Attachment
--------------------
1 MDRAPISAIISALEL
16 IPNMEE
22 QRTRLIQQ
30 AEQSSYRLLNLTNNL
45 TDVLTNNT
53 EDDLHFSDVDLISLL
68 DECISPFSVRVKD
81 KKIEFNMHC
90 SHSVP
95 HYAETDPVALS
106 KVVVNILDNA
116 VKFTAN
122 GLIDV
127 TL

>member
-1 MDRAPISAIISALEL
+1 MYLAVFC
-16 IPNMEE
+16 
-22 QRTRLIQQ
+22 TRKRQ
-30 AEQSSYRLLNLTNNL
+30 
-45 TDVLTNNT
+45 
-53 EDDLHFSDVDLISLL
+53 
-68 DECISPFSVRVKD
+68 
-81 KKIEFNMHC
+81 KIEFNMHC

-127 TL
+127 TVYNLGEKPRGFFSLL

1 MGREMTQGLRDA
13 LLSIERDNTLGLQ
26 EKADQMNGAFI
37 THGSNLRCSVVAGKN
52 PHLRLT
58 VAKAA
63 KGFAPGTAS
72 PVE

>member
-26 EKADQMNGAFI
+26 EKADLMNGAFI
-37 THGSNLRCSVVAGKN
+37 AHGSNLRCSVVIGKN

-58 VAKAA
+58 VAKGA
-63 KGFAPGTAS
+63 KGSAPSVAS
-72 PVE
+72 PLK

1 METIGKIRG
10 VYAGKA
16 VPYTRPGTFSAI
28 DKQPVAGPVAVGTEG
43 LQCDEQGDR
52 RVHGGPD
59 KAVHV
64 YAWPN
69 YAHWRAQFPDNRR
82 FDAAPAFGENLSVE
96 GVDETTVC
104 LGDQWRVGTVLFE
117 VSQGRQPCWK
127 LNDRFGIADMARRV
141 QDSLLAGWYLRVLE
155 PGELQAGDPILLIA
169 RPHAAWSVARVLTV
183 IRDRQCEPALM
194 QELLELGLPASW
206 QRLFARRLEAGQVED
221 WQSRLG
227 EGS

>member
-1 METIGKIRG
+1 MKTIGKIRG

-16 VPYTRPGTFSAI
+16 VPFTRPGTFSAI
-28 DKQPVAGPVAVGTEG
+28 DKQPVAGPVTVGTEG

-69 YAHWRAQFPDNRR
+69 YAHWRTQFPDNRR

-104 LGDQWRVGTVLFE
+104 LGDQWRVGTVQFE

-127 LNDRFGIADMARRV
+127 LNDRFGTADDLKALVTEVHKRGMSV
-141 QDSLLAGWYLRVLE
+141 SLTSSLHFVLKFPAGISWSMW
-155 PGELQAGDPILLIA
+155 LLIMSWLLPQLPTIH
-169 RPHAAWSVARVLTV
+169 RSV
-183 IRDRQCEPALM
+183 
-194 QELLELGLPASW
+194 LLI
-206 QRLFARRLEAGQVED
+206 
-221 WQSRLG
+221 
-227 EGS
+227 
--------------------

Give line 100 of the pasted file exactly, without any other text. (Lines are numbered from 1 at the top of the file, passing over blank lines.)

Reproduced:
-221 WQSRLG